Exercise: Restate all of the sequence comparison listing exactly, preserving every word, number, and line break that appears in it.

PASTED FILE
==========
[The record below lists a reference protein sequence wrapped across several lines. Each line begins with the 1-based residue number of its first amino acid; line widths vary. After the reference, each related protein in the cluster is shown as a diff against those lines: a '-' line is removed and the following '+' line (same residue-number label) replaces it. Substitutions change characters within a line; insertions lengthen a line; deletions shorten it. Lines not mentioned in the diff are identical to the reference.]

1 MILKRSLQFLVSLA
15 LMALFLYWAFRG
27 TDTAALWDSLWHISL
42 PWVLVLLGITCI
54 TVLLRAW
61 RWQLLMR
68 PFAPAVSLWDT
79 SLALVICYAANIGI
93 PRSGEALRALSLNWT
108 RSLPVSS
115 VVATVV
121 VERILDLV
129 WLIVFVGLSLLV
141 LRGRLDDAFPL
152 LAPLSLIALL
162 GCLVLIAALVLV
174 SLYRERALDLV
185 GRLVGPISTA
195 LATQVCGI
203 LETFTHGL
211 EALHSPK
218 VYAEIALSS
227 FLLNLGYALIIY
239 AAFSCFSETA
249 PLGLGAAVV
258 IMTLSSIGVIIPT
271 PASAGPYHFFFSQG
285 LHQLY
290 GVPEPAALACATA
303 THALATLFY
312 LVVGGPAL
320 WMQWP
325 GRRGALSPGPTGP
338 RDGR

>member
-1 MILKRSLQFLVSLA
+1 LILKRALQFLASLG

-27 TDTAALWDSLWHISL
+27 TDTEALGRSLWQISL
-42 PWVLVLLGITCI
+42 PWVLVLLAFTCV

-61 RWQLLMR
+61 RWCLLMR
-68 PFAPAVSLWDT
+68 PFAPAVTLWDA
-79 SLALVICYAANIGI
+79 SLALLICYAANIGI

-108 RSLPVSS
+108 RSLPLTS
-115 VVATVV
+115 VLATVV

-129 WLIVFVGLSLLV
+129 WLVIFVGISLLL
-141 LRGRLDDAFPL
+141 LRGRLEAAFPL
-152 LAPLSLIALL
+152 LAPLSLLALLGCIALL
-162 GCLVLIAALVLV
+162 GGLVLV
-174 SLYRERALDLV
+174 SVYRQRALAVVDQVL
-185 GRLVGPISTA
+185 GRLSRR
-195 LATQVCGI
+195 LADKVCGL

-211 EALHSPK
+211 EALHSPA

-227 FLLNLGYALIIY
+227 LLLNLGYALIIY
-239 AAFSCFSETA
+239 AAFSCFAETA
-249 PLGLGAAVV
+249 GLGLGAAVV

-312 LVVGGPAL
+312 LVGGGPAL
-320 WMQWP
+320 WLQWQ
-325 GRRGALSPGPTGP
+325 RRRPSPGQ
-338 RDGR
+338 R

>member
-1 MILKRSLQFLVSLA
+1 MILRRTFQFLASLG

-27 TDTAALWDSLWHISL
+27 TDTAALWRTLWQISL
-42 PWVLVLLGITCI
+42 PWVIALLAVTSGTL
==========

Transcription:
[The record below lists a reference protein sequence wrapped across several lines. Each line begins with the 1-based residue number of its first amino acid; line widths vary. After the reference, each related protein in the cluster is shown as a diff against those lines: a '-' line is removed and the following '+' line (same residue-number label) replaces it. Substitutions change characters within a line; insertions lengthen a line; deletions shorten it. Lines not mentioned in the diff are identical to the reference.]

1 MILKRSLQFLVSLA
15 LMALFLYWAFRG
27 TDTAALWDSLWHISL
42 PWVLVLLGITCI
54 TVLLRAW
61 RWQLLMR
68 PFAPAVSLWDT
79 SLALVICYAANIGI
93 PRSGEALRALSLNWT
108 RSLPVSS
115 VVATVV
121 VERILDLV
129 WLIVFVGLSLLV
141 LRGRLDDAFPL
152 LAPLSLIALL
162 GCLVLIAALVLV
174 SLYRERALDLV
185 GRLVGPISTA
195 LATQVCGI
203 LETFTHGL
211 EALHSPK
218 VYAEIALSS
227 FLLNLGYALIIY
239 AAFSCFSETA
249 PLGLGAAVV
258 IMTLSSIGVIIPT
271 PASAGPYHFFFSQG
285 LHQLY
290 GVPEPAALACATA
303 THALATLFY
312 LVVGGPAL
320 WMQWP
325 GRRGALSPGPTGP
338 RDGR

>member
-1 MILKRSLQFLVSLA
+1 LILKRALQFLASLG

-27 TDTAALWDSLWHISL
+27 TDTEALGRSLWQISL
-42 PWVLVLLGITCI
+42 PWVLVLLAFTCV

-61 RWQLLMR
+61 RWCLLMR
-68 PFAPAVSLWDT
+68 PFAPAVTLWDA
-79 SLALVICYAANIGI
+79 SLALLICYAANIGI

-108 RSLPVSS
+108 RSLPLTS
-115 VVATVV
+115 VLATVV

-129 WLIVFVGLSLLV
+129 WLVIFVGISLLL
-141 LRGRLDDAFPL
+141 LRGRLEAAFPL
-152 LAPLSLIALL
+152 LAPLSLLALLGCIALL
-162 GCLVLIAALVLV
+162 GGLVLV
-174 SLYRERALDLV
+174 SVYRQRALAVVDQVL
-185 GRLVGPISTA
+185 GRLSRR
-195 LATQVCGI
+195 LADKVCGL

-211 EALHSPK
+211 EALHSPA

-227 FLLNLGYALIIY
+227 LLLNLGYALIIY
-239 AAFSCFSETA
+239 AAFSCFAETA
-249 PLGLGAAVV
+249 GLGLGAAVV

-312 LVVGGPAL
+312 LVGGGPAL
-320 WMQWP
+320 WLQWQ
-325 GRRGALSPGPTGP
+325 RRRPSPGQ
-338 RDGR
+338 R

>member
-1 MILKRSLQFLVSLA
+1 MILRRTFQFLASLG

-27 TDTAALWDSLWHISL
+27 TDTAALWRTLWQISL
-42 PWVLVLLGITCI
+42 PWVIALLAVTSGTL